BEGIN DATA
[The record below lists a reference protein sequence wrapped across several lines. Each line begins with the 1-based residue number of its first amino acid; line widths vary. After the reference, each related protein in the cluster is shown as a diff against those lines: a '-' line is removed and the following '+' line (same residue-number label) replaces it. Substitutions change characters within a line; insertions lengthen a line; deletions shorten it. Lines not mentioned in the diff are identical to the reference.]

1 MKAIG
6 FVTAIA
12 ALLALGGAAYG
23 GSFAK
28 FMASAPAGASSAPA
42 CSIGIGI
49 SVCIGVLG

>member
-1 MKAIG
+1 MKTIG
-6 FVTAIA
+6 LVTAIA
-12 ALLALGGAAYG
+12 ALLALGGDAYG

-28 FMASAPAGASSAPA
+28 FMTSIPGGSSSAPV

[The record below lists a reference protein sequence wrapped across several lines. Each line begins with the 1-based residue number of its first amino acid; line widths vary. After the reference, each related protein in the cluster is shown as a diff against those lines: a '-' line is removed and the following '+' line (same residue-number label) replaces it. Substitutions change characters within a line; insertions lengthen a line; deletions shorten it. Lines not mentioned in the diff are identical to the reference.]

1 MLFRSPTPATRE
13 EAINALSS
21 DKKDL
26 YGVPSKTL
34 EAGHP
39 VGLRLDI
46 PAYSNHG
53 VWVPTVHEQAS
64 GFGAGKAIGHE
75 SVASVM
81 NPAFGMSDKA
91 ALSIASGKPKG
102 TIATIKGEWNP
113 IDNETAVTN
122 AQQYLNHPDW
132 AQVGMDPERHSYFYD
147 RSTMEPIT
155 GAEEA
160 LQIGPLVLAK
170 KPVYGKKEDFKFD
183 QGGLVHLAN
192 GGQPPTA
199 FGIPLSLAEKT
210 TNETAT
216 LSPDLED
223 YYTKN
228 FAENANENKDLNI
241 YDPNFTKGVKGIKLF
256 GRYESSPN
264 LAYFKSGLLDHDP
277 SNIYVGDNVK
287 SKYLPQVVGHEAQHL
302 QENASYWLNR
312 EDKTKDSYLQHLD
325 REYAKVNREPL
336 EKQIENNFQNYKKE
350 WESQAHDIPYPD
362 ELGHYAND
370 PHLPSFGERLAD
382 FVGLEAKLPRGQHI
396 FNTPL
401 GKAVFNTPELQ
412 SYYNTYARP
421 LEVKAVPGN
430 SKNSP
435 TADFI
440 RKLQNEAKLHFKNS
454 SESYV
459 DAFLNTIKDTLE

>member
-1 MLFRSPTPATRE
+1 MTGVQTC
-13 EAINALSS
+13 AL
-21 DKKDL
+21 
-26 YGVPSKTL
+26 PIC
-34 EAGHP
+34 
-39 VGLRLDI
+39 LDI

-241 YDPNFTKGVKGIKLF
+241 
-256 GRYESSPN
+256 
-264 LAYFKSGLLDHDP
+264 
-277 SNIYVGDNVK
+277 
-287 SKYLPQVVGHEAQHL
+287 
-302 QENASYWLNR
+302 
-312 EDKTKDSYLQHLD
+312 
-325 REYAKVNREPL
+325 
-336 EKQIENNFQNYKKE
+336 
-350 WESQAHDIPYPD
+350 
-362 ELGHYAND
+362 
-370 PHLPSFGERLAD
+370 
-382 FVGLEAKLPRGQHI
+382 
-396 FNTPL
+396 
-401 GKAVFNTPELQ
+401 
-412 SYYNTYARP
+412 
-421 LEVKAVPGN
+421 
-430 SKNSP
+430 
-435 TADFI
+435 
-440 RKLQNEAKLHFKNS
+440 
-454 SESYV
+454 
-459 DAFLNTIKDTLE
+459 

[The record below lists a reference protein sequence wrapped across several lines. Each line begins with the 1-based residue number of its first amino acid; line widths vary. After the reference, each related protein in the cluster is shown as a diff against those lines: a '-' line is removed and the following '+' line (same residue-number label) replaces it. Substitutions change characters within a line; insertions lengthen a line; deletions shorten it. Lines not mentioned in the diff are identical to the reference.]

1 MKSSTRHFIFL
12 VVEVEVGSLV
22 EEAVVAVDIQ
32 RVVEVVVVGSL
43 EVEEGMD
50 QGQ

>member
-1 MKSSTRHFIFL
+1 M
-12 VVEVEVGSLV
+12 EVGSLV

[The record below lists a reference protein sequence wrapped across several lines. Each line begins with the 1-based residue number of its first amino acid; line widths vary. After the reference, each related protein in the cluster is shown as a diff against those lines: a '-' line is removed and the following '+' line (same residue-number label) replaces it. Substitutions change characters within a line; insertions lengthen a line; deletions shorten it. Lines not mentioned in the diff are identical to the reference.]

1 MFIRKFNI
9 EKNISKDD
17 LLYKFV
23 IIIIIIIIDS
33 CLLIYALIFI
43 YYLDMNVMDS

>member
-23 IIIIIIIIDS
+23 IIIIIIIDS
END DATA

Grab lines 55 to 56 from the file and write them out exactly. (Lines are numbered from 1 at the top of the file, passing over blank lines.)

350 WESQAHDIPYPD
362 ELGHYAND